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Showing posts from 2012

Happy Birthday Ella

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Just returned home from delivering a birthday cake to Laguna Apoyo.Outside my job description I know, but these things come up from time to time.
A student group from Derby High, UK, has been painting the school at Pablo Antonio Cuadra.At the end of a week of hot hard work, they were spending today cooling off at the Laguna.Today was Ella’s 17th birthday and as a surprise for her, her friends arranged a birthday cake which I offered to pick up and deliver for them.A vividly colored work of art with ‘Felicidades Ella’ in bright pink.(The local bakery may have thought it a little strange to be inscribing the cake with what literally translates as ‘congratulations she’.)
I had three bonuses from the trip.That of helping a young lady, far from home, feel special on her birthday. (in later years she is going to forget the homesickness, and just love telling people she spent her 17th swimming in a volcanic crater lake in Nicaragua).
I had the joy of watching Nico swim for his ball in the Lagun…

''Be happy with the small achievements''

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Volunteer Michael Schulmeyerabout his workfor la Esperanza Granada

How did you come to work at La Esperanza and what are you doing here? We were planning our round the world trip and wanted to do some volunteering during the trip for 2 months. We searched on the internet for organizations in Central America and stumbled across the La Esperanza page. We liked the concept and reviews and established contact with Pauline ... and here we are!
What was your education like? I am a computer scientist and I have a Master degree in Computer Science. I don't have any educational background and had never worked with little children before. I only taught a course at a University in Vietnam once before, which I enjoyed a lot. 
What has been your best experience working here?      After 5-6 weeks there are finally some kids who really want to work and appreciate the help that is offered. Especially that one boy, that is usually always hyperactive and aggressive, now really starts being interested and…

Chocolate dreams and city living

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By past volunteer David Drezner In GranadaNicaragua, there is an isolated atmosphere of artificial leisure on Calle Calzada, an island of First world civilisation in a sea of small houses full of poorer people, replete with mariachi bands,  American and European cuisine,  European music, native hawkers, and continuously flowing booze. Surprisingly, the chocolate here is delightful and the ice cream is delicious.  Even the cheap commercial brands of ice cream have a rich flavour which enchants.  The city centre features ceramic tiled colonial adobe buildings, homes dating from the 19th century.  At night, all the homes in the centre of the city have open doors, all the better to bring the cool air into the house, while the inhabitants sit outside on wicker rocking chairs having quiet family and neighbourly chats. Poverty is an accepted part of Nicaraguan life, and it is reflected in Granada.  It isn’t unusual to see an expensive pickup truck parked next to a shanty house, or a horse a…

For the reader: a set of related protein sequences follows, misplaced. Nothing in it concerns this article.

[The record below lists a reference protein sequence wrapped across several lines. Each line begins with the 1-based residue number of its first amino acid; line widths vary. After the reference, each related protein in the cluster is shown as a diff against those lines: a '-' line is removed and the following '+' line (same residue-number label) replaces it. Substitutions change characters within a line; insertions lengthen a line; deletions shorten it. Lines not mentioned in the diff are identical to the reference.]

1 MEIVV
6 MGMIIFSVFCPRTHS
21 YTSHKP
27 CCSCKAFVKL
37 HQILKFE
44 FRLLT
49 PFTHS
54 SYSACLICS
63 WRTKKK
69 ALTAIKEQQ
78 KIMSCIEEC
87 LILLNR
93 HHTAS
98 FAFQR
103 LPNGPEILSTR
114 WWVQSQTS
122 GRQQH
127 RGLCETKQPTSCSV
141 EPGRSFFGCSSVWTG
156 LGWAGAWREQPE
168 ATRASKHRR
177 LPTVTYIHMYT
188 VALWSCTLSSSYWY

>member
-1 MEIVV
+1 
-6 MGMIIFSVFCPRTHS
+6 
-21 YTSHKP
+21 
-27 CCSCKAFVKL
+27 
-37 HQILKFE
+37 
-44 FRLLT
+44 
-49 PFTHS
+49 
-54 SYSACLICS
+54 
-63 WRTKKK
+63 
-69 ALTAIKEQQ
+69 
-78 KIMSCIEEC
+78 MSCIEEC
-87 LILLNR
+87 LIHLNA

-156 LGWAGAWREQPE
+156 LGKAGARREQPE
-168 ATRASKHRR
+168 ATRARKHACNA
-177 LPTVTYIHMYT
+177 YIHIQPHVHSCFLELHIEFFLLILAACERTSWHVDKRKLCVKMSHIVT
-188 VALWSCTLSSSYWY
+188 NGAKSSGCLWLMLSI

A new level of education

Pauline Jackson - Operations DirectorLa Esperanza Granada 

Where have you lived before you moved to Nicaragua?  I was born in the UK, then I lived in Canada and after that in Australia. My parents moved there so I moved with them.  I moved from England to Australia because of the climate. I still own a house in Australia which someone is renting from me.
Are you married, do you have children?
No, I’m not married and I don’t have children.

When did you make the decision to move to Nicaragua and why? Three months before I came here I was in Nicaragua for business. Then the founder, Bill Harper, died. I knew him before. After he died they asked me if I wanted to work for La Esperanza. Since the 25th of May  I’ve been  here for seven years.

What do you like about Nicaragua? I like the fact that we are doing something useful here. I think it is very important to do something for the children. The organization is running well. 

What do you like about your work and what do you not like? I like dif…

About our volunteer Svenja

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I am Svenja Fillet from Belgium. I am volunteering for three months for La Esperanza and I am giving sport lessons at all the schools. My school in Belgium recommended La Esperanza.

I am studying to become a teacher of sports, it is 3 years in total and I am in my last year. I don’t think that you can compare it to the education here, because the education and also the job are totally different. It is way more relaxed and they don’t have to learn the same things as we learn in Belgium.

What I like about the work, is that  the kids come every single day to say hello to me, because they are so happy that there is a volunteer from another country to help them and to teach them different things. The challenging part, is the difference between cultures.

Besides my work, I like to go to the market, because every time it is an experience! If I had 24 hours left in Nicaragua, I would spend them at Isla de Ometepe. I really like the nature there and the many animals that you see. It is less …